First published in 1999, this volume follows the work of five influential figures in twentieth-century transatlantic intellectual history. The work forms the basis for this engaging interdisciplinary study of romantic science. In this book, Martin Halliwell constructs a tradition of romantic science by indicating points of theoretical intersection in the thought of William James (American philosopher); Otto Rank (Austrian psychoanalyst); Erik Erikson (Danish/German psychologist); and Oliver Sacks (British neurologist). Beginning with the ferment of intellectual activity in late eighteenth-century German Romanticism, Halliwell argues that only with William James’ theory of pragmatism early in the twentieth century did romantic science become a viable counter-tradition to strictly empirical science. Stimulated by recent debates over rival models of consciousness and renewed interest in theories of the self, Halliwell reveals that in their challenge to Freud’s adoption of ideas from nineteenth-century natural science, these thinkers have enlarged the possibilities of romantic science for bridging the perceived gulf between the arts and sciences.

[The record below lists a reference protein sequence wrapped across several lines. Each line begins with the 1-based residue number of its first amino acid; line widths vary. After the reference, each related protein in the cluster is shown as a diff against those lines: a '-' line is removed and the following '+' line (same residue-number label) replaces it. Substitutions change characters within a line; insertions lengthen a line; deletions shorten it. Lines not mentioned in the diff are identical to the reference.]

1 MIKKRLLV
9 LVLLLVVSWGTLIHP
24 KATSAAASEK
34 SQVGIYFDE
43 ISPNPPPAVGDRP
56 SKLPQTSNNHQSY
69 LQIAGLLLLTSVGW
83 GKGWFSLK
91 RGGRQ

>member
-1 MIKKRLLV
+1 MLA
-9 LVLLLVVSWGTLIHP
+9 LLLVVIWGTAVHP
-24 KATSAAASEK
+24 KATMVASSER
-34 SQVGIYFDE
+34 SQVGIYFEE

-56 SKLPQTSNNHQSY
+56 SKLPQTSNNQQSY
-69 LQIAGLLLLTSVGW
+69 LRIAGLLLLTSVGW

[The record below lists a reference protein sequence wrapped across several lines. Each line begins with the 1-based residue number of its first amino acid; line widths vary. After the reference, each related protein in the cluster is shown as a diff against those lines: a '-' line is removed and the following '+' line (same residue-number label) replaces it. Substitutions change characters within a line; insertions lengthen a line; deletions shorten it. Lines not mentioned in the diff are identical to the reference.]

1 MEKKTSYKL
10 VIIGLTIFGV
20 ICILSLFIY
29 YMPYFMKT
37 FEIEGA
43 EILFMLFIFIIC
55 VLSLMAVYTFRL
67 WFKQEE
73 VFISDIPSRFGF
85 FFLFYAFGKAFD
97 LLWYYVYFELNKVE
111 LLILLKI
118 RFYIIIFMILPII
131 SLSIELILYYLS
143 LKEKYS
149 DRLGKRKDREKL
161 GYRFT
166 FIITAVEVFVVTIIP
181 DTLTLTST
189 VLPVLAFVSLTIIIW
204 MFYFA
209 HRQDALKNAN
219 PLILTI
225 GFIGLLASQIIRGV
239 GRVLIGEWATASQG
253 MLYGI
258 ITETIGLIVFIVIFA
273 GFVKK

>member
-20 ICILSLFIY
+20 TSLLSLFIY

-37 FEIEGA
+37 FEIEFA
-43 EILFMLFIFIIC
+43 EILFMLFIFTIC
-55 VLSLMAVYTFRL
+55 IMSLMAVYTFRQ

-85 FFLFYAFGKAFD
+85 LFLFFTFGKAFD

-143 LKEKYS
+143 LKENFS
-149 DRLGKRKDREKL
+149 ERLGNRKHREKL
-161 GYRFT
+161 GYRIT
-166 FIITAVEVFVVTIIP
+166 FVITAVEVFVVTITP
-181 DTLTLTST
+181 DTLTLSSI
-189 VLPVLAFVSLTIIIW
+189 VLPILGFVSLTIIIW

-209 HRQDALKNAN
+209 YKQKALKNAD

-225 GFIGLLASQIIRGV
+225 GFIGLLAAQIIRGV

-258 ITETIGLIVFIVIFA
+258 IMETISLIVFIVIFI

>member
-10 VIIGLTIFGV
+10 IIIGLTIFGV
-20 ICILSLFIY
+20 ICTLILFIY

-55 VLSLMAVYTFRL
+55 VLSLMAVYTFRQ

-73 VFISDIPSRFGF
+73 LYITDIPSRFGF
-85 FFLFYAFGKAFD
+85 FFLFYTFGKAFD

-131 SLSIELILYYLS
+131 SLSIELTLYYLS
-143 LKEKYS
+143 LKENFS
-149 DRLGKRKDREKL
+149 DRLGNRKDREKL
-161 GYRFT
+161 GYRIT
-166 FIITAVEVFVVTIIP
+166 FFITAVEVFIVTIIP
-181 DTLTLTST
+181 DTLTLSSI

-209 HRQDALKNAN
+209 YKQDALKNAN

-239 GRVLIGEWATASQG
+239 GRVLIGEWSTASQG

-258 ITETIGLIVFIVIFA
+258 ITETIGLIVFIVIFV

chapter Chapter 1|44 pages

William James: The Pragmatic Romantic

chapter Chapter 2|40 pages

Otto Rank: The Creative Romantic

chapter Chapter 3|46 pages

Ludwig Binswanger: The Existential Romantic

chapter Chapter 4|41 pages

Erik Erikson: The Biographical Romantic

chapter Chapter 5|57 pages

Oliver Sacks: The Storytelling Romantic